Acknowledge & validate

Yesterday I wrote about empowering questions. It's a tool I took from my training as a professional coach. I've been applying it in my work as a venture capitalist ever since.

There's another tool I'd like to give a nod to. It generally comes before asking empowering questions. It's called "acknowledge and validate."

One of the most powerful gifts you can offer someone is to listen. By acknowledging what someone has said, we let them know we're truly listening. The most straightforward way is to paraphrase what they said.

"So what you're saying is..."

The second, and even more powerful part, is to validate their experiences. Everyone has feelings. Many people feel bad about how they feel. Guilt is a bitch. As a German Catholic, believe me I know.

Validating isn't judging what they're feeling as right or wrong - it's letting them know that you can see things from their perspective. Letting people feel "normal" by releasing their negative energy helps reset even the most difficult times.

"It's perfectly natural/normal/makes perfect sense to feel that way..."

It's straightforward to combine acknowledging and validating into one powerful statement:

"It's perfectly natural to feel [the feeling] (validate) given [the situation] happened (acknowledge)."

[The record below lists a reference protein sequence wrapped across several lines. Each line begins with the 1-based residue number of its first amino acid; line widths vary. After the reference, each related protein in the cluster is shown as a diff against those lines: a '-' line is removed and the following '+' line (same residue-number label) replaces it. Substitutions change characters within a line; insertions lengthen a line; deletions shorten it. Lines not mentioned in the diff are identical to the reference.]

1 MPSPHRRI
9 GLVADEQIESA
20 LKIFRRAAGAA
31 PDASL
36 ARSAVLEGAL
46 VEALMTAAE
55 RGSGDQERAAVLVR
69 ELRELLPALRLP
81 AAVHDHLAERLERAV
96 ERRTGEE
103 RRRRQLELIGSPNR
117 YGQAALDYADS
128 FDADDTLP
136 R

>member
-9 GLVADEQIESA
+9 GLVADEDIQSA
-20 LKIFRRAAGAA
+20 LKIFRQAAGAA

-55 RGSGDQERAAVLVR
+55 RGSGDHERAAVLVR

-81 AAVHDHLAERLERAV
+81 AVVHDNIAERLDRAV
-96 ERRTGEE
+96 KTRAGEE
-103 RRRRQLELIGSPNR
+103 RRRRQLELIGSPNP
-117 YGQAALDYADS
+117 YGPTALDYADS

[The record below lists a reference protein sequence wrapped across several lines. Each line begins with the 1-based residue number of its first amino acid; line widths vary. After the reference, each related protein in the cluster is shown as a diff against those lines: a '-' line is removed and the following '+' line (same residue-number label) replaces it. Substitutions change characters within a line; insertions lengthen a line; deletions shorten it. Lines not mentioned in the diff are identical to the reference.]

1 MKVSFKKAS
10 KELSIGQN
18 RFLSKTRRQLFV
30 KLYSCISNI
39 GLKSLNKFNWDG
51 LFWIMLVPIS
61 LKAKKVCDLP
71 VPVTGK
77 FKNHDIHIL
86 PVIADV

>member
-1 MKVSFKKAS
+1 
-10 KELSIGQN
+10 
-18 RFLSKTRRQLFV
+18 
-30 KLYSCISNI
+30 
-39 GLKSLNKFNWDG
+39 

In the beginning, most people feel awkward using "acknowledge and validate" as a tool. It feels fake. But that feeling goes away if you mean it and practice it.

It also doesn't feel fake to the person you're saying it to. They feel like you're listening and understanding them. Which is what we all want.

Note: I'm not recommending you go all Dale Carnegie on them. Be Real.

I may make this coaching tools thing a series. There's a lot I learned from iPEC in my nine months of coach training last year. It feels like I should share some of it with you.

Thanks for reading and have a wonderful day.
5 responses
So what you are saying is ... you are following Jordan Peterson? I am amazed!
Haha! It's perfectly natural to feel that way given his reputation. What do you think would have happened had he acknowledged and validated Ms Newman's concerns?
actually imho he is making a lot of sense ))) I saw a post-Cathy interview with him where he acknowledged his mistake when he said "gotcha", on after thought he said he missed an opportunity there to actually engage in a meaningful conversation with her by acknowledging her moment, sort of lost it himself there
hahaha I lost it here myself )) hard to say - she did not demonstrate active listening skills but rather a hard-coded agenda. maybe they should have had some drinks to go along with this conversation
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